The Student visa (subclass 500) is for applicants who are enrolled in a course of study, postgraduate research students in Australia who are required to remain in Australia until their thesis is marked or Foreign Affairs or Defence students supported by the DFAT/Defence. Naturally an important document when applying for the Student visa (subclass 500) is evidence of enrolment.
Course of study may refer to a full time course of study under a secondary exchange program that is administered by a State/Territory education authority, a full time course of study or training under a scholarship scheme or training program approved by the Foreign Minister or Defence Minister or other other full time CRICOS registered course.
Evidence of enrolment
CRICOS registered course students must produce a current Certificate of Enrolment (CoE) with a status of ‘approved’ or ‘studying’.
Secondary exchange students will need to present an ASSES form.
Foreign Affairs and Defence students will need to present a letter of support from DFAT/Defence containing details of the intended course of study.
Postgraduate research students must provide a letter for postgraduate thesis marking issued by the relevant Australian education provider.
The applicant must provide all information necessary to the Department of Home Affairs (DOHA). If not provided, the DOHA may not request further information and may chooset to reject the application.
Changes in course
Significant changes in course type or discipline after lodgement but before decision would cause the DOHA to take a look at if the applicant meets the genuine temporary entrant (GTE) criteria.
This would best be avoided. If it cannot be, any evidence to support that the applicant would still fulfil the GTE requirement would be beneficial to the application. Changes would not be considered significant where:
- A student provides a new CoE for the same Diploma and Advanced Diploma program, but with new start and end dates because they have missed or deferred their start date
- A student provides new CoEs for a different Diploma and Advanced Diploma because their original provider is in default
Applicants outside Australia
Applicants outside Australia cannot use a letter of offer as evidence. A CoE (or otherwise as listed above) is required for each intended course of study.
Applicants in Australia – Relying on a letter of offer
Applicants in Australia can provide a Letter of Offer at the point at which they lodge their application but must, prior to decision, provide the CoE to the DOHA.
Packages and principal courses
Applicants can apply to undertake two or more courses on one visa; this is known as “packaging” courses. It provides flexibility for students to apply for one visa for several courses where there is a progression from one course to another, without added visa processing times and costs.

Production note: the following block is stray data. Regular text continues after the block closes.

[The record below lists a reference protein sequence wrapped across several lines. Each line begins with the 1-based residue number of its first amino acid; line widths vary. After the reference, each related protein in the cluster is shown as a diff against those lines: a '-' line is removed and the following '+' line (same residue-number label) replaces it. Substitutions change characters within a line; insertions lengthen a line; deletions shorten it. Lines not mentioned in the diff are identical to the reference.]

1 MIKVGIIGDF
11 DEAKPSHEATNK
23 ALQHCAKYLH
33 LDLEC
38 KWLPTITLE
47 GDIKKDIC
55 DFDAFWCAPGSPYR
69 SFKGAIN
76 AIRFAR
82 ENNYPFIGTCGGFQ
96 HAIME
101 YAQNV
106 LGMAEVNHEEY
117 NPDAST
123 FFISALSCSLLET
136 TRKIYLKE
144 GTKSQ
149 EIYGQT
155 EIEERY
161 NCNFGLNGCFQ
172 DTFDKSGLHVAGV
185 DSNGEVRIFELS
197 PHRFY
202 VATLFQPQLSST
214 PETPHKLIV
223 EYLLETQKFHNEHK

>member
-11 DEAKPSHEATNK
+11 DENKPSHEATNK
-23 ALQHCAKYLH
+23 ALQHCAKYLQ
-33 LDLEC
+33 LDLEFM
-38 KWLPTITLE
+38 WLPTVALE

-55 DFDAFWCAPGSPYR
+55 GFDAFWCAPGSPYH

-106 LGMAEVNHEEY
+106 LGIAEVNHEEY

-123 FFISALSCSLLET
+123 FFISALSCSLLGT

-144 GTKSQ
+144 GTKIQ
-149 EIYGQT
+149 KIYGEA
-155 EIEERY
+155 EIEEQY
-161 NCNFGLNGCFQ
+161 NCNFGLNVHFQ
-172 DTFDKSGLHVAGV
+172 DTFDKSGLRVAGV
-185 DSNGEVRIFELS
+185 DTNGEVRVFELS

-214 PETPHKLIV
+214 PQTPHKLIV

Assessing ‘acceptable’ course packages
The DOHA will consider the grant of a visa based on the length of the packaged course and will take note on if packaged courses are related and shows a reasonable course progression. This fits into the GTE requirement.
As such, applications with packages of unrelated courses with limited or no progression would be considered to be contrary to the GTE requirement.
Visa validity for packaged courses
For the visa to be granted for the full duration of the packaged course, a CoE for each course is required. Even where all CoEs are provided, the DOHA will not generally issue a via with a validity for more than 5 years.
If an applicant has a CoE only for the preliminary course and not their proposed principal course, they are likely to only be granted a visa validity that allows them to complete their preliminary course. A further Student 500 visa will need to be applied for provided they meet the criteria applicable to their proposed principal course, including financial capacity.
Acceptable gaps between courses in a package
Students applying for packaged courses may do so provided that there is no more than two calendar months between courses during the standard teaching year, and no more than four months between courses outside of the standard academic year. This refers to periods such as the Christmas break. A standard academic year generally ends in October/November and starts again in February/March of the following year.
For example, a student has finished their course part way through the academic year (June) or at the end of the academic year will respectively be granted visas which are valid for 2 months after their course end date or to 15 March in the following year. In this situation, the student is entitled to remain in Australia for this period and will have up until the visa end date in which to apply for a further visa and therefore they would legitimately be in a situation where the gap between courses may be more than 2 months.